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Congressional Newsletter
Monthly updates to Congress on RAND's work in health policy

Spotlight on Diabetes

Man checking his glucose levelsNovember is National Diabetes Awareness Month, and November 14 was World Diabetes Day. With the increased obesity epidemic and rise in related chronic diseases in the United States, diabetes treatment and prevention has been a growing concern of Congress. Diabetes is a major cause of illness and death in the United States and is becoming more prevalent. According to the Centers for Disease Control and Prevention (CDC), nearly 21 million Americans had diabetes in 2005, an increase of 2.2 million since 2002. Although RAND's relevant work has focused on chronic disease more broadly, findings from a range of studies have highlighted concerns about diabetes from several perspectives. These include the likely impact on Americans' future health status and medical costs, the implications of recent trends in drug benefit design for the management of diabetes, and the quality of outpatient care for diabetes.

The prevalence of diabetes rises dramatically with age; estimates of the prevalence vary from 10% to 20% for persons aged 60 and older. However, within the past decade, the disease has increasingly affected Americans at younger ages. The increase in diabetes, particularly among younger individuals, is attributable primarily to rapidly rising rates of obesity and largely accounts for the rising rates of disability among the young, especially those in the 30-to-39 age group. The lifetime burden of the disease is substantial. A RAND study estimated that the life expectancy for people with diabetes was 3.1 years lower on average compared to those without diabetes; their medical costs were, on average, $2,400 higher annually and $16,000 higher over their lifetimes. Interestingly, the study also found that these estimates do not necessarily foreshadow a huge cost increase for Medicare, because the high costs of the disease are offset by the decrease in life expectancy.

Diabetes drugsPrescription drugs are instrumental to the management of diabetes once it has developed. In recent years, many prescription drug benefit plans have shifted a growing share of drug costs onto consumers in an effort to contain costs and to make consumers more cost-conscious. However, this trend may also contribute to lower rates of use of needed drugs. A series of RAND studies examined the relationship between increased cost sharing and the use of medical services. The studies showed that for each 10% increase in cost sharing, prescription drug spending (and thus use) decreases by 2% to 6%. However, for some chronic conditions, including diabetes, higher cost sharing is associated with increased use of other medical services, more than offsetting savings on prescriptions. Therefore, the long-term effect of the trend toward higher prescription cost sharing appears highly uncertain for people with diabetes.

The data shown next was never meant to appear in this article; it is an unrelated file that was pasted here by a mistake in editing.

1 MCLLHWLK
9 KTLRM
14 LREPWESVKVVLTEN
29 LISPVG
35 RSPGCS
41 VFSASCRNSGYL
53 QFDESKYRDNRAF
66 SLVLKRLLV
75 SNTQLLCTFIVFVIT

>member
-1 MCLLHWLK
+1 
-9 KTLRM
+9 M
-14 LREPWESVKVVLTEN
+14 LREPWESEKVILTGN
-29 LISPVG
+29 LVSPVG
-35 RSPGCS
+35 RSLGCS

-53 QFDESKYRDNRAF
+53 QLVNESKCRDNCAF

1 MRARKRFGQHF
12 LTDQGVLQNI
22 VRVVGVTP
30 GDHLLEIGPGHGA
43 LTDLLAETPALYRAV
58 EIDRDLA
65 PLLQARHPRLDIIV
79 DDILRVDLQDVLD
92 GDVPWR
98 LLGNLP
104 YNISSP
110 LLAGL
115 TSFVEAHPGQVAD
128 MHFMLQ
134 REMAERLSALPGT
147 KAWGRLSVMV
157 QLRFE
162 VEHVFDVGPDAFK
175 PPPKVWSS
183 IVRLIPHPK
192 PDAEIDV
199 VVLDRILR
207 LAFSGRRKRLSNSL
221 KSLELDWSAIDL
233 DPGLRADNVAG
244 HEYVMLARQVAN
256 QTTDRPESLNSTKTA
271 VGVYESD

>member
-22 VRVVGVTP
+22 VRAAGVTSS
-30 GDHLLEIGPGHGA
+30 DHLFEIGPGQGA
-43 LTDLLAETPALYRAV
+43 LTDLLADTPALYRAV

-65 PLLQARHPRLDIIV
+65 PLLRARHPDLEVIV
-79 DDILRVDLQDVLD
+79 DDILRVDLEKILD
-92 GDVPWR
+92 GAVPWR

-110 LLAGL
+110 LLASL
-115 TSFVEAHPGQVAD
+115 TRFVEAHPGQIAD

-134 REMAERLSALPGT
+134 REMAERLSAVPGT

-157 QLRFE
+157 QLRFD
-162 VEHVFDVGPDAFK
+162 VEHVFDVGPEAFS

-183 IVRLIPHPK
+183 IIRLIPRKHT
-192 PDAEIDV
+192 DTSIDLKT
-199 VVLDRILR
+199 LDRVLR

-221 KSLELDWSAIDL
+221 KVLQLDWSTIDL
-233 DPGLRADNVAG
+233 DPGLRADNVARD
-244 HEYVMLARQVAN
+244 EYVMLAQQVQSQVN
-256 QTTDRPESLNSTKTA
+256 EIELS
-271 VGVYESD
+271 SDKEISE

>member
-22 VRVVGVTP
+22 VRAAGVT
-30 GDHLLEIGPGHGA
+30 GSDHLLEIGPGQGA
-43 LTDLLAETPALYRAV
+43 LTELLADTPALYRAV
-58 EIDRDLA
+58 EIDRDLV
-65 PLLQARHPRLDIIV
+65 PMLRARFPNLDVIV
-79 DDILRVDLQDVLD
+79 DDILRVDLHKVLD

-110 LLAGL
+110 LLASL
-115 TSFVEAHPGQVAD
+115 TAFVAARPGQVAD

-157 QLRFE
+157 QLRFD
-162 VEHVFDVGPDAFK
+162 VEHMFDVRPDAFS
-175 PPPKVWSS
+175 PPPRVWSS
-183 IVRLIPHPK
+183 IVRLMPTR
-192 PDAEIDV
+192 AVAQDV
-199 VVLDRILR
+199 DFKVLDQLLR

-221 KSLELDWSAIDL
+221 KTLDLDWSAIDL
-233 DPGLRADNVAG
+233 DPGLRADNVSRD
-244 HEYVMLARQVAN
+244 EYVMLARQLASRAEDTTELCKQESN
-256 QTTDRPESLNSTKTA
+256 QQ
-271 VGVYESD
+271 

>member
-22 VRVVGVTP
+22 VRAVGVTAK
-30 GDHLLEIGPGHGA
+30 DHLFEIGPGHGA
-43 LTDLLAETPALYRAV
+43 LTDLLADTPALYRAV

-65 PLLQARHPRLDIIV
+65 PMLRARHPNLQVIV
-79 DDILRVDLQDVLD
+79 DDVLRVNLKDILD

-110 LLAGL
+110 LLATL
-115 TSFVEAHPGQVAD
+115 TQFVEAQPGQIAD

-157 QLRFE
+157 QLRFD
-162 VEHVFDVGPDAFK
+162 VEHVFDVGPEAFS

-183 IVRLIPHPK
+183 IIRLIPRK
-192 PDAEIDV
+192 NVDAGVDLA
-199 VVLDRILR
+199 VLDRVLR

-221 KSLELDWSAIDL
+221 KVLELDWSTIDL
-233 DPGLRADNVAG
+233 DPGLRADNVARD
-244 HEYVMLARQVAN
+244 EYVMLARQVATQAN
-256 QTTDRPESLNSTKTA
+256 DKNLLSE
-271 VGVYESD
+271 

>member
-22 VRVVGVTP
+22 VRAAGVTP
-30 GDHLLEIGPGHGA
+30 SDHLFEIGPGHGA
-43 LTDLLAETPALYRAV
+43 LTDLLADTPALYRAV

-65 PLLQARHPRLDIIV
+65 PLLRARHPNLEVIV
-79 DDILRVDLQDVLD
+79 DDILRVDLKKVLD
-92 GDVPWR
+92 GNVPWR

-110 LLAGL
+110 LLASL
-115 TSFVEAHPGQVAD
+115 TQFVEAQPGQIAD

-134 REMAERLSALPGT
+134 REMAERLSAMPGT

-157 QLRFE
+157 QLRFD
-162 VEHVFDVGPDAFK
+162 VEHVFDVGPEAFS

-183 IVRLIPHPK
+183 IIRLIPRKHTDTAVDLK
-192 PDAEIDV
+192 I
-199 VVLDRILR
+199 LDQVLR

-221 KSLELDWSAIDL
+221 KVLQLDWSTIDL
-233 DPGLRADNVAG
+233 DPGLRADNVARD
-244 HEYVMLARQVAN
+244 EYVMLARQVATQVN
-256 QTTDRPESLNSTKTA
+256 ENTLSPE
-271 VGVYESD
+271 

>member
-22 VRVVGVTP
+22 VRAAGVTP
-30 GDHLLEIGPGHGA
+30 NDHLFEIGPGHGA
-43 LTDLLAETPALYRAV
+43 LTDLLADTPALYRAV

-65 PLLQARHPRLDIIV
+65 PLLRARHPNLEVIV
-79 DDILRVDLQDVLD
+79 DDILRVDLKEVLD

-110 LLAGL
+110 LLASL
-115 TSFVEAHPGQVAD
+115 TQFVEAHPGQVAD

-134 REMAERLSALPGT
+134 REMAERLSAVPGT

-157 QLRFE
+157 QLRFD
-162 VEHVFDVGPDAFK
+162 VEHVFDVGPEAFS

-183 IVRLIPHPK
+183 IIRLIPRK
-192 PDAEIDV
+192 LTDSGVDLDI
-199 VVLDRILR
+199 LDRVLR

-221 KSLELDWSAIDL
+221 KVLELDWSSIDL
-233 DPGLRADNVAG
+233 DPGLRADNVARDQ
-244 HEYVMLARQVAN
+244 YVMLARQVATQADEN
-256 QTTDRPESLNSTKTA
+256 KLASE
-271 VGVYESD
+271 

Although considerable agreement exists about the standards for treating diabetes, there are substantial gaps in delivering needed care. A RAND study of quality of care delivered to American adults nationwide found that quality varied substantially for different chronic conditions. People received recommended care for diabetes less than half the time, which was less frequently than observed for other common chronic conditions, such as hypertension, asthma, coronary artery disease, and depression. Other RAND studies also found significant gender disparities in quality of care for diabetes. In a study of the quality of ambulatory care in managed-care settings, women with diabetes received lower-quality care on several measures. For example, among both Medicare-insured and privately insured patients with diabetes, women were 16 percent less likely than men to achieve control of cholesterol, an important consideration for persons with type 2 diabetes, which increases the risk of developing heart disease.

There may be an upside to this gloomy picture: Type 2 diabetes is a preventable disease, largely through modifications in diet and exercise. RAND has been at the forefront of efforts to improve understanding of environmental and behavioral risk factors that contribute to diabetes and how these can be reduced. RAND work has also focused on improving care and management for diabetes along several dimensions: improving quality indicators and screening tools, outlining the design of prescription drug plans that promote adherence to treatment regimens, modeling the long-term health and economic benefits of improved diabetes prevention and care, and identifying physician practice patterns that reduce the risk of cardiovascular disease among patients with diabetes.

Related Links

Obesity and Disability: The Shape of Things to Come

Future Health and Medical Care Spending of the Elderly: Implications for Medicare

A Systematic Review of the Adverse Effects of Prescription Drug Cost Sharing

The First National Report Card on Quality of Health Care in America

Women with Heart Disease and Diabetes Less Likely than Men to Receive Appropriate Outpatient Care

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David M. Adamson

David M. Adamson

David M. Adamson, Ph.D (English studies, University of California, Los Angeles), is deputy director of communications for RAND Health. Drawing on his background in technical communication and the teaching of writing, he works with RAND Health staff to clarify the message of their research and to help communicate technical findings to policymakers and other non-technical audiences. He also develops and teaches communication workshops for RAND staff. Adamson works very closely with the Office of Congressional Relations to gear RAND Health research to policy audiences, including drafting each Health Congressional Newsletter.

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